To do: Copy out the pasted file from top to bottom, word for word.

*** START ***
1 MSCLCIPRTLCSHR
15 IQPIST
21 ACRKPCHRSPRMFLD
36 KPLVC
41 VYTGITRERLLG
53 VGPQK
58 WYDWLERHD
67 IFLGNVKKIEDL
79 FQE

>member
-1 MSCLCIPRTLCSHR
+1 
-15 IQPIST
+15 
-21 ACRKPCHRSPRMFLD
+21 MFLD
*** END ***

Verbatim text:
1 MSCLCIPRTLCSHR
15 IQPIST
21 ACRKPCHRSPRMFLD
36 KPLVC
41 VYTGITRERLLG
53 VGPQK
58 WYDWLERHD
67 IFLGNVKKIEDL
79 FQE

>member
-1 MSCLCIPRTLCSHR
+1 
-15 IQPIST
+15 
-21 ACRKPCHRSPRMFLD
+21 MFLD